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                      Special Edition                          December 2003

                    In this issue:   Château de la Motte, France in the News

  Come to France to stay at . . .      

Château de la Motte d'Usseau

We  cannot say enough about the charm and warmth of le Château de la Motte looking down on the tiny Vienne village of Usseau -- it is a delightful place to stay for as long as you can!  Each guest room is a treasure of medieval design and 21st century comfort.  The bathrooms are all modern with newly tiled floors and walls -- the décor in all cases selected and implemented by your charming hostess, Marie-Andrée Bardin.  Her impeccable taste and skills as a craftsperson are evident throughout the château,  and guests will find themselves immersed in the place and wishing it were their own.

Château de la Motte d'Usseau

Perched above a green and rolling countryside affording commanding views in all directions, the château and its dependencies can be seen from a great distance making it one of the easiest properties on our web site to locate.  The front of the château, where guests arrive and park their cars, is very deceiving as it looks relatively small yet nonetheless perfectly inviting.  We walked up the wide stone steps adorned with gourds and pumpkins in celebration of the coming Halloween holiday to be greeted with a smile and handshake by the charming Marie-Andrée.  Immediately we were shown to her studio -- just beyond the foyer -- to see the tuffeau carvings which she was currently creating.  Her studio faces the drive so she can keep busy with her creativity while keeping an eye out for her guests.  Classes in carving are offered at the château, as are workshops in picture framing and medieval calligraphy.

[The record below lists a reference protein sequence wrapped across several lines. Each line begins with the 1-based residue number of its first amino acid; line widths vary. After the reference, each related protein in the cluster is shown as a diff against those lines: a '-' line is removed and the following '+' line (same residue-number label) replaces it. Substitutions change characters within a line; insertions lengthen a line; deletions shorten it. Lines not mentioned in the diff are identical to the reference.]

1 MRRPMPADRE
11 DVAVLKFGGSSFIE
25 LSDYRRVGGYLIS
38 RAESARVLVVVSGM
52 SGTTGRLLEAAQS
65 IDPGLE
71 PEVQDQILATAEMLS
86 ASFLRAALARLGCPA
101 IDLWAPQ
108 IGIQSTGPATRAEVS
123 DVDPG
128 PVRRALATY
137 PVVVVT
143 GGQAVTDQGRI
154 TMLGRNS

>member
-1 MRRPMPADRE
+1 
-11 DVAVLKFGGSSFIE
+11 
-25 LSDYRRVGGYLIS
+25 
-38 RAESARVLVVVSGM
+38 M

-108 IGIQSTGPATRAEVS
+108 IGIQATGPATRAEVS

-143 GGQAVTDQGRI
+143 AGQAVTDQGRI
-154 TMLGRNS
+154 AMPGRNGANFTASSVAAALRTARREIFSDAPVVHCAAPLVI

Up a flight of stairs and you find yourself in the salon and next to the very appealing dining room with its roaring fire.  Another flight, this time ascending an ancient winding stone stairway, takes you to the guest rooms of which there are five.  Each is exceptional in its décor and spaciousness -- and each boasts comfortable beds and modern heating units that guests can easily regulate until they reach their notion of comfort.  Most extraordinary are the views from every window!  The château's high position affords guests sweeping views of the vast countryside of the Vienne in all directions, so you at once feel cozy in your room yet never closed in.